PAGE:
The discovery of Graphene – an atomically thin layer of carbon atoms arranged in a honeycomb lattice – received the 2010 Nobel Prize in Physics for isolating a single atomic layer of this material. The unusual electronic properties of Graphene, spurred the search for other two-dimensional materials. Dr. Humberto Gutierrez, a Tenure-Track Assistant Professor in Physics and Astronomy, is considered a leader in this emerging field of two-dimensional materials. He has done pioneering work in the synthesis and characterizations of a new class of two-dimensional materials called Transition Metal dichalcogenides (TMDs). When a single layer of this material is isolated from the rest, new physical properties arise, including highly efficient light absorption and emission, making these materials very attractive for utilizing them in the next generation of opto-electronic devices (light emitters, photo-detectors and photovoltaics) that are not only flexible and light-weight but also energy efficient and portable. Dr. Gutierrez’s research focuses on tailoring the physical properties of these atomically thin TMD based sheets by controlling their chemical composition, electronic doping and strain fields. He is also developing new methods to locally modify the properties of these materials and synthesize in-plane hetero-structures that could eventually lead to a paradigm shift in the fabrication of opto-electronic devices. He is actively collaborating with Professor Jayanthi and the rest of the Condensed Matter Theory group to provide an integrated approach of theory and experiments for a better understanding of the physics underpinning the properties of these 2D materials.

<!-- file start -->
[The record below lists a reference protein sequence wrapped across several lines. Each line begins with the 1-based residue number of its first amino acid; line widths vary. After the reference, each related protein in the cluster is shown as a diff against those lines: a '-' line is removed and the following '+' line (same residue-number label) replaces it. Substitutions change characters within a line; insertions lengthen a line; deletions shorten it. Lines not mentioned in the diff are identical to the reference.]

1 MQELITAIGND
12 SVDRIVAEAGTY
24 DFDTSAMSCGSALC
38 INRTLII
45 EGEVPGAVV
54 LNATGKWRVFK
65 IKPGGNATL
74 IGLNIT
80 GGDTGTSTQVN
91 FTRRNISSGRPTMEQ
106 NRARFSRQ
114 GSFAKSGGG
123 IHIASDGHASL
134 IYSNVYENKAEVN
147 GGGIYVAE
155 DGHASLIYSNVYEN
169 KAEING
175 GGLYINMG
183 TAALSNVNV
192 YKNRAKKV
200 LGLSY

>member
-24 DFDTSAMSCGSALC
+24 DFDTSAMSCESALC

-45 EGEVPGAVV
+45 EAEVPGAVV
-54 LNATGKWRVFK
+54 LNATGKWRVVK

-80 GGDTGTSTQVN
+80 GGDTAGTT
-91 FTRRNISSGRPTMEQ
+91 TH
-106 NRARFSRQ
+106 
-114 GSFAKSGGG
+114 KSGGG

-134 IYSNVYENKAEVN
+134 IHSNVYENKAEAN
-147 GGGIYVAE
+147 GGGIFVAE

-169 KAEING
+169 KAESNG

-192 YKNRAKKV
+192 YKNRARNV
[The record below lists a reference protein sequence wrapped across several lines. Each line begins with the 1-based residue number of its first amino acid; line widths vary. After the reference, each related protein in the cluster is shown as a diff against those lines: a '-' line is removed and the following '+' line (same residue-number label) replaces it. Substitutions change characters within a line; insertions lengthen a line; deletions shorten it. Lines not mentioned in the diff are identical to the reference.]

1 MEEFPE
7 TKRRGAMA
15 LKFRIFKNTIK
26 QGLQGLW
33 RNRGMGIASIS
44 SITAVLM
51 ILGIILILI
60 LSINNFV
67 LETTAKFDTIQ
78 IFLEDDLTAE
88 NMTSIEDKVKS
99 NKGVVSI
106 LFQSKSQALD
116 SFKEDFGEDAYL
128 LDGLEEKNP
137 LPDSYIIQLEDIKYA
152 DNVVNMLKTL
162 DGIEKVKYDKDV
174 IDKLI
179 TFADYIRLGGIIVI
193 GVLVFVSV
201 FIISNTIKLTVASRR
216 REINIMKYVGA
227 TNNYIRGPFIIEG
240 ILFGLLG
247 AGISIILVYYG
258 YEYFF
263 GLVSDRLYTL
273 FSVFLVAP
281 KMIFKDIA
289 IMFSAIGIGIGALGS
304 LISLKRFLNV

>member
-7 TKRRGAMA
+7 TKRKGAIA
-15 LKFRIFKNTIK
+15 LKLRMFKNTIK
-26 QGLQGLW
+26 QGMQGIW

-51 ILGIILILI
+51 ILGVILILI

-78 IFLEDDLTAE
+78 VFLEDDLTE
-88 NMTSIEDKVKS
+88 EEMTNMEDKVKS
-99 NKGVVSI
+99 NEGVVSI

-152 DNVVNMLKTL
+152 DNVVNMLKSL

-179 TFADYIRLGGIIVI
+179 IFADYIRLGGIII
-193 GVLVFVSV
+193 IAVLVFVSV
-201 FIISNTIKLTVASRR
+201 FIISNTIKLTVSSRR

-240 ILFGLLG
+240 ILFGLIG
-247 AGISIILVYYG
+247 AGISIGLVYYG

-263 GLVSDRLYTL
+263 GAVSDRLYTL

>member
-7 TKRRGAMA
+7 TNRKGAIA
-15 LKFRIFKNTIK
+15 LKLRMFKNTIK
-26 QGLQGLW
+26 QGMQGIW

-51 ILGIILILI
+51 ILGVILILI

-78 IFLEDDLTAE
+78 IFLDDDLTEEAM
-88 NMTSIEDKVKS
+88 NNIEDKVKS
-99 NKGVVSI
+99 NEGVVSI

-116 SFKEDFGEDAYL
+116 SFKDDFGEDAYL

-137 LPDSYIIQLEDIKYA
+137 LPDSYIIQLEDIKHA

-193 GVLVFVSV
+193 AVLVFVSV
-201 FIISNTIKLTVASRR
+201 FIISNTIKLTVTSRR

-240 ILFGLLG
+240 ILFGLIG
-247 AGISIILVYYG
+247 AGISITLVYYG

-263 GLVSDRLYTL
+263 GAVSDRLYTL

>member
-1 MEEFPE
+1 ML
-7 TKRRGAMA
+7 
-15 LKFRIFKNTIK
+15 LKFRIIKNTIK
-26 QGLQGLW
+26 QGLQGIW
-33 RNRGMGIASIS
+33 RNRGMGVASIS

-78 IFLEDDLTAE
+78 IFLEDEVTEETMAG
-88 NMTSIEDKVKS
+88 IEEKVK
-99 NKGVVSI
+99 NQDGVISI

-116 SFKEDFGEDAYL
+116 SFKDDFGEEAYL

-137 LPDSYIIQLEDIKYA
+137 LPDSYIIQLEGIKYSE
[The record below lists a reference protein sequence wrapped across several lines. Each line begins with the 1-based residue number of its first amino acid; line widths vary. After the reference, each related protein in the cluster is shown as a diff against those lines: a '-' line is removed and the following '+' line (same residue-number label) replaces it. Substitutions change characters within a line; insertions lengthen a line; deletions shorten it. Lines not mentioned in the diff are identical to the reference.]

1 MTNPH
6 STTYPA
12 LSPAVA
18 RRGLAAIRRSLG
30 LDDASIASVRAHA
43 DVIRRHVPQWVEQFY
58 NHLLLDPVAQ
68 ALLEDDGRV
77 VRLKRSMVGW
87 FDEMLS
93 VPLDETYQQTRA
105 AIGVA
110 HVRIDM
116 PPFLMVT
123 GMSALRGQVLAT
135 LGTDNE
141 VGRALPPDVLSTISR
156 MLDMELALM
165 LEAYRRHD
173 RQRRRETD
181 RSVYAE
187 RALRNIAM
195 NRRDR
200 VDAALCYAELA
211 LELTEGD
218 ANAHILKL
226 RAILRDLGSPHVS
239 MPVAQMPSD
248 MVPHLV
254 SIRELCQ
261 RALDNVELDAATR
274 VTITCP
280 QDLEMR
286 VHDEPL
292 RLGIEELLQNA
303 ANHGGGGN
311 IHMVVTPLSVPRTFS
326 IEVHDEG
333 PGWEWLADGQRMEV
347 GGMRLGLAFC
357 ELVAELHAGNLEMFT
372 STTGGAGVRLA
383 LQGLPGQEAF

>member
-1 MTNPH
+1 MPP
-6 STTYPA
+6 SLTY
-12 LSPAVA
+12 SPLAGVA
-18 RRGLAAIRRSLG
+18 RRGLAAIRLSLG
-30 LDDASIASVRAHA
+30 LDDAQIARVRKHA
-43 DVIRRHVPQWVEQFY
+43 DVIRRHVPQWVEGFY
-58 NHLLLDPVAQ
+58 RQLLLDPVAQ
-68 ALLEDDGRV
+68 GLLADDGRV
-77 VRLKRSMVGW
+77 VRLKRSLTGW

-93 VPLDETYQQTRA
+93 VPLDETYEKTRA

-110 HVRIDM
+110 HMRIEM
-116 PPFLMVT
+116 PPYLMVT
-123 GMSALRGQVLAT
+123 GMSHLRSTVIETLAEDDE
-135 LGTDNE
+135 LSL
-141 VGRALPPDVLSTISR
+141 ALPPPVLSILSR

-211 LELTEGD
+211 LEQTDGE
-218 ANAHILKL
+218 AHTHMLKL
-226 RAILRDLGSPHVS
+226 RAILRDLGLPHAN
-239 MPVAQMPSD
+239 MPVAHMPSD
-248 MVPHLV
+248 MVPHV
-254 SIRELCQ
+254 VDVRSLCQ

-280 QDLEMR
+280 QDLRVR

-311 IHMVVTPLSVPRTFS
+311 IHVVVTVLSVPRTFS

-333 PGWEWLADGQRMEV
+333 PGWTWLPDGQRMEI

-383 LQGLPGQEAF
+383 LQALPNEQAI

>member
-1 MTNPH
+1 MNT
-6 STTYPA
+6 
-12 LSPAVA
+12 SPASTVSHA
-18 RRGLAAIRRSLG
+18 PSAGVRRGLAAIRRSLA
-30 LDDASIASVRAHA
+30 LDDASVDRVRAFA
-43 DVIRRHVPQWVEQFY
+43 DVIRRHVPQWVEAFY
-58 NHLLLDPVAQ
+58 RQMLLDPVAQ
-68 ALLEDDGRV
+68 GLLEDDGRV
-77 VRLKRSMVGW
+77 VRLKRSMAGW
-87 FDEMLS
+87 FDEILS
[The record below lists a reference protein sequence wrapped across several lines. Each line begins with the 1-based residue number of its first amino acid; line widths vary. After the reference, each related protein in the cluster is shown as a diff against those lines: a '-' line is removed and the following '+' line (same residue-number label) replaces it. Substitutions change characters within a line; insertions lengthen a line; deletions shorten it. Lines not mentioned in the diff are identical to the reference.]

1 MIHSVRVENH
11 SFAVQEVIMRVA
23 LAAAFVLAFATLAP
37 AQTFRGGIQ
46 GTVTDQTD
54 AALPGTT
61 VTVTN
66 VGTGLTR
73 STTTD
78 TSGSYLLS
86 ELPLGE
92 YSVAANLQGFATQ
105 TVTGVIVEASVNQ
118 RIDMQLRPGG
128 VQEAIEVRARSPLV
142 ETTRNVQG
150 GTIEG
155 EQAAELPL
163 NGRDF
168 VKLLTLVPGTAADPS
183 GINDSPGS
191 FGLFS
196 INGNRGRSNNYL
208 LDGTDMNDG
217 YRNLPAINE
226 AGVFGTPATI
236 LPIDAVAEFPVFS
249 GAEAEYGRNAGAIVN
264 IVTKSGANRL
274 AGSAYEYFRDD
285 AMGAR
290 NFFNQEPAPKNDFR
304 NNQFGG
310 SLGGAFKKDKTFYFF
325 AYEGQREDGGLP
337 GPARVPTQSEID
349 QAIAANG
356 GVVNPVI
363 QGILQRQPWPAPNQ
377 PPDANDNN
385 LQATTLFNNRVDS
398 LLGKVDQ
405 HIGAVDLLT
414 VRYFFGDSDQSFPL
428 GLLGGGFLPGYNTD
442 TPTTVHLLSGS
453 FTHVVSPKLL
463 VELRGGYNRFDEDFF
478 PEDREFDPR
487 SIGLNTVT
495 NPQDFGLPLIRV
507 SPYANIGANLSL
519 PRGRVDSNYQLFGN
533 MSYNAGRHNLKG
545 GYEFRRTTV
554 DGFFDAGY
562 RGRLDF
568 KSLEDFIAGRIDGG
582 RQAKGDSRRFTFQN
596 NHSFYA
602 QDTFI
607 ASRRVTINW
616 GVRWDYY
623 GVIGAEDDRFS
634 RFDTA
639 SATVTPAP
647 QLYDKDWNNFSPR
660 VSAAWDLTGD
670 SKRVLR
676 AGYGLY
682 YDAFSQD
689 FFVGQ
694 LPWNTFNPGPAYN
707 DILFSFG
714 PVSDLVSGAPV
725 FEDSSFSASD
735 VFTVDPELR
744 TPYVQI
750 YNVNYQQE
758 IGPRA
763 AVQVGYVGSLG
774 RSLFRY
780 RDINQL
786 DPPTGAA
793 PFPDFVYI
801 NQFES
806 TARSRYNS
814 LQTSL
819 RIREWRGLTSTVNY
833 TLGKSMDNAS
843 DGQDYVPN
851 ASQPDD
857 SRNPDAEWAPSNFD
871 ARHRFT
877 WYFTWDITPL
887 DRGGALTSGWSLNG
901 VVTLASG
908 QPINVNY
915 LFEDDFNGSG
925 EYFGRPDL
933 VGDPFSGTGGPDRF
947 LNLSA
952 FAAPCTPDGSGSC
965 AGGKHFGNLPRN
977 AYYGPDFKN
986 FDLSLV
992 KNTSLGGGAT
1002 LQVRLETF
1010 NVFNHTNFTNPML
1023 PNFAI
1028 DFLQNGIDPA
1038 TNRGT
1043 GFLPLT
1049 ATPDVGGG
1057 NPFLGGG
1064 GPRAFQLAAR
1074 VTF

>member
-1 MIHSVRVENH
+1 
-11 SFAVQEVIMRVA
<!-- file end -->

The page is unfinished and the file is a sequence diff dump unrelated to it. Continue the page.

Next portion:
For more information, visit the website: http://www.physics.louisville.edu/gutierrez/
Here's a link to the cover of the journal Nano Letters (August issue) where one of my articles was highlighted:
Humberto Rodríguez Gutiérrez, Assistant Professor
Department of Physics and Astronomy